Jesus had no voice

March 13, 2016 • Filed under:

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For I have not spoken on my own authority, but the Father who sent me has himself given me a commandment–what to say and what to speak. (John 12:49)

I have had two devotional times lately that have set me on a journey of thought. One of them included this verse.

It got me thinking.

Jesus never said what he wanted to say. He never threw in his own opinion. He only spoke what God said for Him to speak.

I wrote the following in all CAPS that day in my notebook: JESUS HAD NO VOICE.

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What I meant was, Jesus had no voice of His own.

I have been chewing on this ever since.

You see, I want my voice to be heard. I want my husband to at least ask me what I think, even if he settles on a different direction than what I had in mind.

I don’t think it’s because I am prideful, and I don’t think I am always right.

I don’t think I am trying to control or get my way.

I think the opportunity to speak my mind is what makes me feel seen. It’s part of what makes me feel valued.

Yet here I am faced with the reality that my Savior never–not once–threw His own voice into the mix.

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What do I do with that?

I have always understood that since Jesus was both 100% God and 100% man that He and God were united as one. It was impossible for Jesus to sin, for example, because He was 100% God.

But Jesus veiled is deity to model what it’s like to be a man.

However, Christ Jesus, who, though he was in the form of God, did not count equality with God a thing to be grasped, but emptied himself, by taking the form of a servant, being born in the likeness of men. (Philippians 2: 5,6)

One of the reasons Jesus showed up to dwell among us in the flesh was to show us how to live a life in communion with God, to model for us how it’s done.

Jesus let God teach Him what to say.

…I do nothing of my own authority, but speak just as the Father taught me. (John 8:28)

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Jesus modeled how to submit to God in everything.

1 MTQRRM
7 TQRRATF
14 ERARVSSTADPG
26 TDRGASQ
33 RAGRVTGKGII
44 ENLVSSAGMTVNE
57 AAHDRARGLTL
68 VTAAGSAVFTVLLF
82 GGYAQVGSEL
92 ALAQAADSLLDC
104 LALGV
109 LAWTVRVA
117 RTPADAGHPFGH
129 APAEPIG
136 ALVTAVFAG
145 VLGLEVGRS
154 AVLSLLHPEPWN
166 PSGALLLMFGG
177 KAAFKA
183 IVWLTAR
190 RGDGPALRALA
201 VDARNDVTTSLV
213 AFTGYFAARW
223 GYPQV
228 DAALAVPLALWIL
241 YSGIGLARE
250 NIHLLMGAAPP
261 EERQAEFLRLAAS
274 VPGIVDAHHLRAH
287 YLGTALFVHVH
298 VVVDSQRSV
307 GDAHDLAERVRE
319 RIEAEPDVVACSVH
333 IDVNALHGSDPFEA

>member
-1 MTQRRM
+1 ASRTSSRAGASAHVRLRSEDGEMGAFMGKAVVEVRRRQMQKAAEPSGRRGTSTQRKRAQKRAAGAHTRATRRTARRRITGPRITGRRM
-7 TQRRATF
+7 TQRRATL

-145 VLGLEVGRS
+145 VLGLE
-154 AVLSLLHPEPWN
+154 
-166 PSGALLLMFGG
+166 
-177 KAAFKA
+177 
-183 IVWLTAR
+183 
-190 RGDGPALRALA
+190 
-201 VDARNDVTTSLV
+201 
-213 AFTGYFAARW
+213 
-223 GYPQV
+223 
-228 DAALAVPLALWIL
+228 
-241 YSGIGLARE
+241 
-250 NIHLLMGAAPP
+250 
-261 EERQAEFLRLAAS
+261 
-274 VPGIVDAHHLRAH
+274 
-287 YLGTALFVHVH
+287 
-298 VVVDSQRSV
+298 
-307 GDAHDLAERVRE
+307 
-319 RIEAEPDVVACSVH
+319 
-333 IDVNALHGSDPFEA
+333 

• Even in every word we speak.
  • Even in every thought we think.
  • Even in every move we make.

We are not our own. We have been bought with a price.

So my words do not belong to me either. They are to be a constant reflection of the Father through the Spirit of God that dwells in me.

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What about my blog?

Am I vying to be heard with this space? I can honestly say I am not. I just want to make some space for Jesus to be talked about. I am trusting that whatever he wants to do with this space of mine, He is free to do it.

What about my relationships?

Ah, somehow that is different, especially in my relationships with my husband and children. Since they are my family, I want to be known by them. I want them to be my safe place. I want them to cherish me.

I confess that I want to be heard by them…

so that I do not feel invisible and meaningless.

But that is not their role in my life. I must release them from that obligation.

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Only God needs to see me. He is the only one who can see me clearly anyway…without error…through and through.

In thinking about my voice this week,

  • I know I have spoken when I should not have.
  • I know I have spoken what I should not have.

Lord, I give you my voice…again…at a newer level of understanding.

Following the model of my Savior, I desire to only speak what you direct me to speak.

That will lead to real freedom.

Amen.

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Can I ever completely relax and say what I want?

Prayer. In prayer God can hear it all. I can say it all. I can be me.

Just like when Jesus was facing the cross, He let God know how He felt.

Then He finished with, Not my will, but thine by done.

Always what the Father wanted.

May the same become true of me.

 

© 2016 by Oaks Ministries. All rights reserved.

3 Comments

  • Tish Beall says:

    Thank you for this challenge, Laurie. And it really is a challenge! I try so hard to guard what I say and to try to please the Lord with what comes out of my mouth, but I seem to fail so often! Our words have power to heal or destroy, and I am afraid I have done the latter more times than I can count. I think the key is having a pure heart. What comes out of our mouths is from the heart, so if we keep a clean and loving heart, our words will bring healing and not hurt! I am praying for a pure heart!!

    • Laurie says:

      Oh, friend, I know how hard this is but it’s a battle worth fighting. I am battling with you to live with a pure heart.

  • Jewl says:

    Thank you for this, Laurie. I’m picturing Peter, on the water, slipping down, calling for help. The boat was too far away. So were his closest friends. They couldn’t have helped anyway, much as he would have wanted to reach out to them–to real people and a real object– had they been right there. But the only one who did hear was the only One who could help; the One who called Peter out of that boat in the first place to do what humans aren’t supposed to be able to do: walk on water. The ManGod who waited for that desperate plea before He acted. I AM seen. I AM heard. El Roi: the God who sees. (I love how God first introduced Himself that way to Hagar, abused, used, rejected by her own, alone by a stream.) I don’t have to clamor or strive to be noticed by any other single, solitary being. I am valued and sought. He hears my cry and rescues me.

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